by Jeffrey James Keyes

Featured image for “Southies”
Jeffrey James





At the end of a late-night dinner party, Austin and Sean reminisce about eerie encounters in their formerly haunted home… or so they thought.




Jeffrey James Keyes, co-author of the New York Times Best Seller Killer Chef with James Patterson, holds an MFA from Columbia University’s playwriting program. His theater highlights encompass productions such as Kiki (Fresh Fruit Festival), The End of Days (SoHo Playhouse/New York International Fringe Festival), The Biltmore Academy (Chicago’s Prologue Theatre Company) and Imaginary Friends and Uniforms (OOB Festival). He’s produced the web series Out in GayCities with Lexus, Revealing (Sundance) and True Life (MTV). Keyes’ short films 181 and Uniform have featured in over thirty festivals. He was awarded the inaugural PEN America L’Engle/Rahman Prize for Mentorship in 2020 and his 24-Hour Plays monologue Safe Word was nominated for Best Digital Entertainment in The Queerties. Recently, he participated in PlayPenn’s inaugural Playwrights Cohort and Pipeline Theatre Company’s PlayLab.




When did you start writing plays? If you had a moment where you realized you wanted to write, what was it?

I began writing plays during high school, continuing through college, though I kept them to myself. Writing held a constant allure for me, but the pivotal moment came during a junior year creative writing class at Pius XI High School in Milwaukee, Wisconsin. My teacher, Mr. Martin, encouraged me to tap into something I didn’t realize I was capable of, granting permission to unleash my creativity. Despite a detour into performing and visual arts, I returned to writing shortly after college, finding my true focus once more.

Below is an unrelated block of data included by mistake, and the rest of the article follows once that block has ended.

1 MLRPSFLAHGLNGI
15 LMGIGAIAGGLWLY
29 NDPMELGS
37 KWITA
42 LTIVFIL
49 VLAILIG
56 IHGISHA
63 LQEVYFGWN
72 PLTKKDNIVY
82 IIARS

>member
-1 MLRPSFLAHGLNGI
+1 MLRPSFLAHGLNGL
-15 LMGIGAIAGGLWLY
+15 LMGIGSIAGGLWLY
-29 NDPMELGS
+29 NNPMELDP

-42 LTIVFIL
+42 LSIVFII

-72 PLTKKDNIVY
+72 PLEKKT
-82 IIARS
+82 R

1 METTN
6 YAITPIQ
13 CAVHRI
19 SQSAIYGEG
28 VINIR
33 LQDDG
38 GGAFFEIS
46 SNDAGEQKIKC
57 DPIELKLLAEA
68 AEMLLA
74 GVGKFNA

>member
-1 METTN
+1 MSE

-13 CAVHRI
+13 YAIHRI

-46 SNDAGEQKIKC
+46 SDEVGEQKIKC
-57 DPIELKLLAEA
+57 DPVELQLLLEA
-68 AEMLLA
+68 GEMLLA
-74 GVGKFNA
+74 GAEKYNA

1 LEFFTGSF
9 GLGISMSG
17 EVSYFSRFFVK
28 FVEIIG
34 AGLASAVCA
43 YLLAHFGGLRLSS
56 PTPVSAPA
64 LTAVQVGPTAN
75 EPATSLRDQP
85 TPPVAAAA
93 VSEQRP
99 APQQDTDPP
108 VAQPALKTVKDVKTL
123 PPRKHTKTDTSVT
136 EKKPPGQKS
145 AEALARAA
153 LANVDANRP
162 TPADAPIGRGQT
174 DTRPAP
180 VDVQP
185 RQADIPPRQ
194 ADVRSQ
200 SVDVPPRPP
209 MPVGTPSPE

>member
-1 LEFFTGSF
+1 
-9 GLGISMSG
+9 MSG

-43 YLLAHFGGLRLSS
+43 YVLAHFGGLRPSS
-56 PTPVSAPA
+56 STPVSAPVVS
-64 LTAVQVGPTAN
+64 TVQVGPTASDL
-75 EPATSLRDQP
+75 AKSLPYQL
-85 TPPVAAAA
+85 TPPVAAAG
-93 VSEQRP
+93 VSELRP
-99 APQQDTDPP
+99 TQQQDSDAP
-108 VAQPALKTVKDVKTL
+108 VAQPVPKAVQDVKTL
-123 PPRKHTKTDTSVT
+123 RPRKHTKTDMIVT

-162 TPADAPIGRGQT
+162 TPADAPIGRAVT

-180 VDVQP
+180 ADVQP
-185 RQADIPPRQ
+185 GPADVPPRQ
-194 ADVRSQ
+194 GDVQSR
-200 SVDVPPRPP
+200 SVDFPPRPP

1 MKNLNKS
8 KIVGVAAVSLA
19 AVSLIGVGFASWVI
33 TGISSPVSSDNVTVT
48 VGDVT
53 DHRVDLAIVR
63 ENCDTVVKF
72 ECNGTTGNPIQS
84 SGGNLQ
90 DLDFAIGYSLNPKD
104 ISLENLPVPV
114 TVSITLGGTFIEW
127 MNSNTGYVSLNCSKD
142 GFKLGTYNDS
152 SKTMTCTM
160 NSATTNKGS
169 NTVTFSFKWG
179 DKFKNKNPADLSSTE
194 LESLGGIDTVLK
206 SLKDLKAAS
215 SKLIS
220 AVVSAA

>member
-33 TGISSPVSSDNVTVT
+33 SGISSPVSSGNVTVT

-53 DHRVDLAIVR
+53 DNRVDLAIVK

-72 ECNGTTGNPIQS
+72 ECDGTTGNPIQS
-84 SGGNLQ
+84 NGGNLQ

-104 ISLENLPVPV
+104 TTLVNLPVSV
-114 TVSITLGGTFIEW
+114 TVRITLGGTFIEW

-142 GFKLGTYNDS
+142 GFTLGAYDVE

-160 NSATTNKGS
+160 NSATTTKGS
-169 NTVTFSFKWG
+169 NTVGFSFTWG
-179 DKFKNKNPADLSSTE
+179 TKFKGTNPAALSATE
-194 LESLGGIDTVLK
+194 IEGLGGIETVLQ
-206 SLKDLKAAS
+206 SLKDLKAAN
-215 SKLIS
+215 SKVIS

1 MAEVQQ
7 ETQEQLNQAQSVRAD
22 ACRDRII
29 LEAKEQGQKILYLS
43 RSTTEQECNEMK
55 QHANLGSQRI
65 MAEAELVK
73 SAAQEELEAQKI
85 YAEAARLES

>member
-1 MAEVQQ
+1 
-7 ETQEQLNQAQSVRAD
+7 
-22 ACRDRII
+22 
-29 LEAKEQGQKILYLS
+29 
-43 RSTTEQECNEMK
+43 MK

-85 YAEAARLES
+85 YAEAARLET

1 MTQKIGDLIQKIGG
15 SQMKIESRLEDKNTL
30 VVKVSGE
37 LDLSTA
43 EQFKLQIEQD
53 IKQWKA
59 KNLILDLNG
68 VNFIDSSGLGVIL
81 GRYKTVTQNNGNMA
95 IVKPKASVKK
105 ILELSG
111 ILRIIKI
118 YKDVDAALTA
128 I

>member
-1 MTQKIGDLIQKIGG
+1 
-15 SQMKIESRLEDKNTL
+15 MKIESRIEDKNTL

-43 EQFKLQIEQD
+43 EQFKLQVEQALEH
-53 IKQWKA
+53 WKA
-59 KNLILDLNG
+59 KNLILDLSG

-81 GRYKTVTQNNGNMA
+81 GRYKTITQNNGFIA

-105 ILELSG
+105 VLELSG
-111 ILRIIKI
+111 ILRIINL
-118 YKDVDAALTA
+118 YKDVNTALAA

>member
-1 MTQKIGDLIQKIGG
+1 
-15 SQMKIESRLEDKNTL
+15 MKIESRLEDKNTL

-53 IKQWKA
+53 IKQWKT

How did you come to write your OOB play? Was there a particular inspiration behind its creation? How has it developed?

I wrote Southies at a coffee shop near Rittenhouse Square in Philadelphia. The brownstones in the neighborhood reminded me of the story a family member told me about a haunting they experienced in Boston’s South End. I was inspired by this memory and ordered an iced coffee like a proper homosexual, and sat down to write this play.


What are five words that describe who you are as a playwright?



What/who are some of the major influences on your writing?

This changes year to year, but I would say Moisés Kaufman, Sam Shepard, Tennessee Williams and Lynn Nottage. I come from a strong background in experimental theatre and am definitely heavily influenced by Anne Bogart and Charles L. Mee, Jr.


What’s one fact someone would never guess about you?

My maternal family hails from Croatia, and we have a familial connection to the Titanic. Interestingly, my great grandmother was slated to embark on the ill-fated voyage alongside fellow villagers. However, due to the loss of a child, she opted for a later ship. Tragically, two of my other relatives, Mate and Tomo Pocrnić, among numerous third-class passengers, went down with the ship.


What are some of your favorite plays?

Nassim, Rabbit Hole, Sweat, Euridyce, Primary Trust, Circle Mirror Transformation, The Laramie Project, Big Love. I most recently loved Stereophonic.


Any new projects you’re working on or shameless plugs?

I’m currently writing my second book and adapting more of my ghost story plays into a short fiction horror series with AKS Immersive. Follow me on IG @jjkeyes and follow @drama_pod for updates our relaunch and more!

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